Popular Posts

Wednesday, June 13, 2012

Felons and Firearms

I just received a not guilty verdict in Potter County in a case where my client was accused of possession of a firearm. My client had a previous felony conviction. The law in Texas is basically that after five years a person with a felony conviction may possess a firearm in his home, but nowhere else after the lapse of five years from the date he was discharged from his sentence.  My client was accused of possessing a gun on his sisters property. However, there was no forensic evidence, or direct evidence connecting my client to the gun.  One witness testified she saw my client fire a weapon, but no one else or any evidence connected my client to the weapon. In fact the "eyewitness" never even testified she saw a weapon in my client's hand.  My client had previously plead guilty to a class A misdemeanor of firing a firearm inside the city limits related to the case, but when he did so he was unrepresented by an attorney and my client only had a 9th grade education. He did not even read the plea papers and entered his time served plea only to get out of jail and get back to work because he was too poor to bond out.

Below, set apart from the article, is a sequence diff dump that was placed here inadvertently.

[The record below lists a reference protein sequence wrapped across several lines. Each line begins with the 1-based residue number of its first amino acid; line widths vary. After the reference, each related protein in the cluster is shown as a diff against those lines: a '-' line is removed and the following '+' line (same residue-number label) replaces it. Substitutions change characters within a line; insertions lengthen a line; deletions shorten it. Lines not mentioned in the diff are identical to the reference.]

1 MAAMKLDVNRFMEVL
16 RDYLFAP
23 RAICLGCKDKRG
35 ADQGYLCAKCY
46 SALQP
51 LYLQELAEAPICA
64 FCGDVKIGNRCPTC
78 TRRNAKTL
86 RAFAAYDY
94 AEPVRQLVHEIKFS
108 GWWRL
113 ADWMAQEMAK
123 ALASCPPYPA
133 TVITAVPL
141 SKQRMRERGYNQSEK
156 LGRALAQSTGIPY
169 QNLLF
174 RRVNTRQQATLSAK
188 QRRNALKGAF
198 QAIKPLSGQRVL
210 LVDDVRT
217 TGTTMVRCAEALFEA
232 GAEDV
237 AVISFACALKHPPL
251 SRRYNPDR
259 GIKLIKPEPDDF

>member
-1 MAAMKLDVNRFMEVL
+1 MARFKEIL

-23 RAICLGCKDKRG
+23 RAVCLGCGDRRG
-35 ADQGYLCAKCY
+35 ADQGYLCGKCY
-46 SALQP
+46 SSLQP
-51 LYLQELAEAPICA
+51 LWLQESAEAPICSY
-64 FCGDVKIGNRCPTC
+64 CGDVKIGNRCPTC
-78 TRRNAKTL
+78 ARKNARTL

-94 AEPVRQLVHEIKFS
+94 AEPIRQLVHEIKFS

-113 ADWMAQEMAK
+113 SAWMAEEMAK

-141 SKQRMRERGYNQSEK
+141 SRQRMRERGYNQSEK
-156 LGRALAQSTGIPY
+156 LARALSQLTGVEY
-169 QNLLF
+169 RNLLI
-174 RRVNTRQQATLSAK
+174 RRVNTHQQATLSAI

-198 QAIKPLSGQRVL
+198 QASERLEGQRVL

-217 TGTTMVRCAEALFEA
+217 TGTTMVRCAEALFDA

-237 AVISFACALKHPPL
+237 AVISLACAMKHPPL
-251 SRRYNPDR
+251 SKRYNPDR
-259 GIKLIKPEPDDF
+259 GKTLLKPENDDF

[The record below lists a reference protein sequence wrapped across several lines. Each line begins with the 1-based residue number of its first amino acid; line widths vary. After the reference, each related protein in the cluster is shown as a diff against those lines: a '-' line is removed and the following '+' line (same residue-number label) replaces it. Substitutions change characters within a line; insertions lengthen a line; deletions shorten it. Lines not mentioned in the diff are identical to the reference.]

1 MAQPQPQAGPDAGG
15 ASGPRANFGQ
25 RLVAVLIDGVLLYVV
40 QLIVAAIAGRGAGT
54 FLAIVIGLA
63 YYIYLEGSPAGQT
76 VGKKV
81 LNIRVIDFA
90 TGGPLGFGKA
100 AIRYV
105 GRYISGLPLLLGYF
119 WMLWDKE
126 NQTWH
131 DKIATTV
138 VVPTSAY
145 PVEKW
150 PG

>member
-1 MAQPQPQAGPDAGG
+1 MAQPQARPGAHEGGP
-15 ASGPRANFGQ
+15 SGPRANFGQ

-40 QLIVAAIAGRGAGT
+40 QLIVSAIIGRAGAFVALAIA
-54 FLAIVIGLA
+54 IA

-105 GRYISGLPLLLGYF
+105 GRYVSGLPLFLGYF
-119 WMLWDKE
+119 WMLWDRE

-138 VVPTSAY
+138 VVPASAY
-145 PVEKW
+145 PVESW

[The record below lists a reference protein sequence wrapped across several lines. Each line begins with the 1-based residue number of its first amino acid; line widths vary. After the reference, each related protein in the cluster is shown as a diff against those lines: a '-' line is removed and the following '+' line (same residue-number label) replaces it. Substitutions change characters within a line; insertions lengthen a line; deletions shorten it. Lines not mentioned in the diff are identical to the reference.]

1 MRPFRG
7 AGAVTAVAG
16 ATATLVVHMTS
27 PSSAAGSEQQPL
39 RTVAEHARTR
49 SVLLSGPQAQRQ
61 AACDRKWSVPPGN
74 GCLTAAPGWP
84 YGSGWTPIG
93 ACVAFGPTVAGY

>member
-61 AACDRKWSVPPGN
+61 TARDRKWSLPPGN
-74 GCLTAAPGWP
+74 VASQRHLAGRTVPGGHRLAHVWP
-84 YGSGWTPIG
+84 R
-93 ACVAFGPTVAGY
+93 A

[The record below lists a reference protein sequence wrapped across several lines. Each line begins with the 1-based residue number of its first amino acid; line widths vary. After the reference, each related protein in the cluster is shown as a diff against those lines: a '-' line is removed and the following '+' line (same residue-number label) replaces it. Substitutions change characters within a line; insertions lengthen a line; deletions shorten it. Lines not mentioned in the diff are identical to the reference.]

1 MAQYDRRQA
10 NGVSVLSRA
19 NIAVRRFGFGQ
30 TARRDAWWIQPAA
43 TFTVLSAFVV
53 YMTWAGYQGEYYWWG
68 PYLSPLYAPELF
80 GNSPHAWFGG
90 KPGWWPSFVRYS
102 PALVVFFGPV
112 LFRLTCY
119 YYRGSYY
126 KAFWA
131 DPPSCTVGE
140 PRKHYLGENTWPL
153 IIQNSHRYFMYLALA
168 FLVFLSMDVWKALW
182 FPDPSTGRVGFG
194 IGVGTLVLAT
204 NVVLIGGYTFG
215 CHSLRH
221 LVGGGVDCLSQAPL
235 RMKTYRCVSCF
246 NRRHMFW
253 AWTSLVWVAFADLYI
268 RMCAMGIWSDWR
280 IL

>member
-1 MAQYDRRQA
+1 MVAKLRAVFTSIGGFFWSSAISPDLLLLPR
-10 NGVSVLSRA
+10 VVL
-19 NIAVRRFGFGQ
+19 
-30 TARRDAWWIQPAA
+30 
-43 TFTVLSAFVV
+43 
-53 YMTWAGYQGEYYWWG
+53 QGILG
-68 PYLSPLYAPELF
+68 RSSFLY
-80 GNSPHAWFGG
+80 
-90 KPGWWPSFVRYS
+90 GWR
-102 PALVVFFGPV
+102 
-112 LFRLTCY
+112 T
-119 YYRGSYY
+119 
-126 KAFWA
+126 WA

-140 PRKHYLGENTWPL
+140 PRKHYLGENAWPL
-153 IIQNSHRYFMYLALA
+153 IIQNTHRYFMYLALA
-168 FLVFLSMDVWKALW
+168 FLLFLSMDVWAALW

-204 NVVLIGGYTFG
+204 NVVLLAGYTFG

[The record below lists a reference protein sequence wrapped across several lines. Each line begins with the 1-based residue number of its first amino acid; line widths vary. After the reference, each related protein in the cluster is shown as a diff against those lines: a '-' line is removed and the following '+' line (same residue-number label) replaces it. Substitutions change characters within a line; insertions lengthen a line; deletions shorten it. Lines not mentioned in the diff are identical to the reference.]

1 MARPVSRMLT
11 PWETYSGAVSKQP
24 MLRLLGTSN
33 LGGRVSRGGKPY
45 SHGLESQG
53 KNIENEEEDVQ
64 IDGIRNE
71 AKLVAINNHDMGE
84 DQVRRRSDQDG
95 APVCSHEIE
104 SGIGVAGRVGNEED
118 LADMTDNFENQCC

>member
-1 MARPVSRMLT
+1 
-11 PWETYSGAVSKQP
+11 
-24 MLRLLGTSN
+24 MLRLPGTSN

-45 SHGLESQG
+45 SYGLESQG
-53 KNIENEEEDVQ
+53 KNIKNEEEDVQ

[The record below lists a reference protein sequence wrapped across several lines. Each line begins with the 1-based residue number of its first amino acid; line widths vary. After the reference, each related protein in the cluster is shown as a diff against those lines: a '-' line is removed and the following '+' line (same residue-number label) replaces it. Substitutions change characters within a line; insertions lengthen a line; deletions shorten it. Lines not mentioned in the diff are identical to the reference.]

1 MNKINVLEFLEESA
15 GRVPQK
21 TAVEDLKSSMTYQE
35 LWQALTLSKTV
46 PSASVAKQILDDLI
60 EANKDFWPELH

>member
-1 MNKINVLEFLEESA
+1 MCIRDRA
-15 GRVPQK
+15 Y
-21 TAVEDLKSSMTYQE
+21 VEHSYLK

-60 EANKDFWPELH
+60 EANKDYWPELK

Two points I think are relevant other than the obvious acquittal:

1. Never ever sign or plea to a criminal case without an attorney.  If not for a very intelligent jury and some good trial work my client's prior plea could have sent him to prison for up to ten years. If you are charged with a crime let an experienced attorney do his job and make the State prove their case.

2. When it comes to firearms know the law. Know where you can possess a weapon and under what circumstances. 

My client and his family narrowly escaped a horrible experience. I was proud to protect his legal rights.

No comments:

Post a Comment